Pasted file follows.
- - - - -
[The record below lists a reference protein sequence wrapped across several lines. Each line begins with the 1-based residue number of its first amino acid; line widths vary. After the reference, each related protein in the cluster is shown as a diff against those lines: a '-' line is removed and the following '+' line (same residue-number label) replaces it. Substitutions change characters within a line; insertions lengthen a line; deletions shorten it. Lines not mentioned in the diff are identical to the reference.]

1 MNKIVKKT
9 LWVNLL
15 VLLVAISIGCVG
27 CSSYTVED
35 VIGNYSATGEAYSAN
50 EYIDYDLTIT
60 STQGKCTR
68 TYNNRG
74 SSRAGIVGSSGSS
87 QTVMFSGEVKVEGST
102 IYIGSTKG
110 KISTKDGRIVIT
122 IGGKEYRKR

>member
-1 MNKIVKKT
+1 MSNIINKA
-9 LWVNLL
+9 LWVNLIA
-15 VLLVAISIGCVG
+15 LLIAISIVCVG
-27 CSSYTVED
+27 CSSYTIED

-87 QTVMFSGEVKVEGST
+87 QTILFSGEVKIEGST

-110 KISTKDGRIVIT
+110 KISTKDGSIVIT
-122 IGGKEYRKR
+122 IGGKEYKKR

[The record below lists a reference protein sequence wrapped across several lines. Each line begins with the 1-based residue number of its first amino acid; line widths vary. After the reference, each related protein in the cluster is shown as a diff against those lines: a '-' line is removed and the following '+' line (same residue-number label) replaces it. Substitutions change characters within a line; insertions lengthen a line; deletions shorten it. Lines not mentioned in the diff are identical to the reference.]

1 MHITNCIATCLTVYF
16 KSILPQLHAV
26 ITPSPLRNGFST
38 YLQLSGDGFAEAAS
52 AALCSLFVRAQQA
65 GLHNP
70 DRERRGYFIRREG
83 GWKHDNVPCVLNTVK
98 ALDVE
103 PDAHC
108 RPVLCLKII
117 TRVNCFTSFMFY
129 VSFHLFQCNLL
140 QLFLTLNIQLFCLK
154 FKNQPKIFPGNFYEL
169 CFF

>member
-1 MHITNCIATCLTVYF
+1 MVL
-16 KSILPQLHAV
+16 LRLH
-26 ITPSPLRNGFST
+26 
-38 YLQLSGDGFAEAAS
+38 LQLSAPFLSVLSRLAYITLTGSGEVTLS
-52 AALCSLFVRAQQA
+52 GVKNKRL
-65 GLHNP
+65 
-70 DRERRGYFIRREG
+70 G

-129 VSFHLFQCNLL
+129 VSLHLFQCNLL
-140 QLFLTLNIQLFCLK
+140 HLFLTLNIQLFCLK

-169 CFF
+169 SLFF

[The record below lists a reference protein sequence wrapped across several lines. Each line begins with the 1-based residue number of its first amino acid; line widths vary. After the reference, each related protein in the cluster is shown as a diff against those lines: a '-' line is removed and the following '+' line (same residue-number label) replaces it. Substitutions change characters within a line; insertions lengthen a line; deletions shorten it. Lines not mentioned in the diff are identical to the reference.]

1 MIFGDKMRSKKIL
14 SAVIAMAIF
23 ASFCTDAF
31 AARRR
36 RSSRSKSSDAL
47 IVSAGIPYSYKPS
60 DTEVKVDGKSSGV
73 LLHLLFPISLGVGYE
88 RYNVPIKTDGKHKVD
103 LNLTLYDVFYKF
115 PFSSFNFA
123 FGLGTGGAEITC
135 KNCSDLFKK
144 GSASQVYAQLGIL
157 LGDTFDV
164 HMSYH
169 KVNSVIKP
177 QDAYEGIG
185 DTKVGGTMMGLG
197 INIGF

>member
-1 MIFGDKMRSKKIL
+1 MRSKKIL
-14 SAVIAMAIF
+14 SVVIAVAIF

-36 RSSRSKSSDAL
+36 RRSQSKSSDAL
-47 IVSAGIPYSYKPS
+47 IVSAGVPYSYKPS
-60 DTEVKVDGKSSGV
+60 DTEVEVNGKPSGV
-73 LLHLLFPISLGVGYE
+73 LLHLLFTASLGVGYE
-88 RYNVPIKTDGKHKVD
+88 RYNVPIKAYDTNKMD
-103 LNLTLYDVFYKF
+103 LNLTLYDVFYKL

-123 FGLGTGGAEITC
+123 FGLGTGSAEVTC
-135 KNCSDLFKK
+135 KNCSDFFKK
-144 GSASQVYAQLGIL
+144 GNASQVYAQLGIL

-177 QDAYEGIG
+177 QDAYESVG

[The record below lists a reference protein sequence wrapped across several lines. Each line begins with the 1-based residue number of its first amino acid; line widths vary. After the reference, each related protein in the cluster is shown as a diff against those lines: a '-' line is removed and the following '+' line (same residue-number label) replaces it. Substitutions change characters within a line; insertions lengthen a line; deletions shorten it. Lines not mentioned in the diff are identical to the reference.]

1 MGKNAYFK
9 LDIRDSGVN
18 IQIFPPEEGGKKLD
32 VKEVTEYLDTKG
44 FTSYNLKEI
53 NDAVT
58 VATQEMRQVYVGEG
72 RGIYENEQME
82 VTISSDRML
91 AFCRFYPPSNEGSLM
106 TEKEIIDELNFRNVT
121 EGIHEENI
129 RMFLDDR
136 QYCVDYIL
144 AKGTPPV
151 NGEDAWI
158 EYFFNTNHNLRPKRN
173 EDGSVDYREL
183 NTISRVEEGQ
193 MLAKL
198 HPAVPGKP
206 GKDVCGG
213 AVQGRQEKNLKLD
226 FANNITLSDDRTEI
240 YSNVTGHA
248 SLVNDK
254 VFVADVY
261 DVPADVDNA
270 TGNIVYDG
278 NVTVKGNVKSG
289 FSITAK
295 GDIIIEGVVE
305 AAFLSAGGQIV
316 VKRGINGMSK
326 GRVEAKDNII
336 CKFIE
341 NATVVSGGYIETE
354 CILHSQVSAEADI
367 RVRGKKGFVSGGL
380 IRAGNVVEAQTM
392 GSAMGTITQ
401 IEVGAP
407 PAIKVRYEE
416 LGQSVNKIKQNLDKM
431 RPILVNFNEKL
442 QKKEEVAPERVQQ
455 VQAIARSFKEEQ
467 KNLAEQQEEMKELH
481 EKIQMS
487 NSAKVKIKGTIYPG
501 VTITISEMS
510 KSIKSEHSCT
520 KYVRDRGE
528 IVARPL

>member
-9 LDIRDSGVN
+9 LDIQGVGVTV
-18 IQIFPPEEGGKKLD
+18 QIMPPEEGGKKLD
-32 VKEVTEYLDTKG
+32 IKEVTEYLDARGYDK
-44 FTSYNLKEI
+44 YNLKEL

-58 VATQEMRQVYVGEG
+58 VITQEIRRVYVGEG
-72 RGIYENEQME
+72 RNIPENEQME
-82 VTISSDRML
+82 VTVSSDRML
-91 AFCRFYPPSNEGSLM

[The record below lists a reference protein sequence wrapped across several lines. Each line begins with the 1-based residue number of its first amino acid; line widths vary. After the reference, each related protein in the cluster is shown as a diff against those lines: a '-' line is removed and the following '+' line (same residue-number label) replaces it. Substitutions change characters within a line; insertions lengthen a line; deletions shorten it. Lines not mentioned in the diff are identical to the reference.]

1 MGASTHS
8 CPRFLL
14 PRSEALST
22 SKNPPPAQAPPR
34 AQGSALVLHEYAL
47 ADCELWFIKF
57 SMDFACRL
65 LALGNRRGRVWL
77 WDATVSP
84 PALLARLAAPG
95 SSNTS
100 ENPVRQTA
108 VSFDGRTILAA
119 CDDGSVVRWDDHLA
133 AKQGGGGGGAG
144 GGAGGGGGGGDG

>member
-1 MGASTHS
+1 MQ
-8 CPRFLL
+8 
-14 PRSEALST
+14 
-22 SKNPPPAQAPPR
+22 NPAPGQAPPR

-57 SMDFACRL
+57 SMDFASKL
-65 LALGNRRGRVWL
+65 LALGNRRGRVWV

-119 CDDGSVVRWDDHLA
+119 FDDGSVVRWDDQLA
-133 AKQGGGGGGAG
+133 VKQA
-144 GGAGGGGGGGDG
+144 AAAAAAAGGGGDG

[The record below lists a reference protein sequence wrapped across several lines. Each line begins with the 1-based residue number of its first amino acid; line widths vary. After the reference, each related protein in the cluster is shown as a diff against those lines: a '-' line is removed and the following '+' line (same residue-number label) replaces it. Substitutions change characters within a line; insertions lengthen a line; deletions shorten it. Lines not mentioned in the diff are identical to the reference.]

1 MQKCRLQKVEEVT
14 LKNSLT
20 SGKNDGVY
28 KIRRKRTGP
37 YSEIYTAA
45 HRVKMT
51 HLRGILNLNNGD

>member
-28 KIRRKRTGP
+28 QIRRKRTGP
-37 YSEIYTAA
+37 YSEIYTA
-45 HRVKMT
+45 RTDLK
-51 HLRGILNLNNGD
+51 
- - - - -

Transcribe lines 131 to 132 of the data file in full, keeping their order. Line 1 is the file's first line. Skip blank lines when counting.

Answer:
158 EYFFNTNHNLRPKRN
173 EDGSVDYREL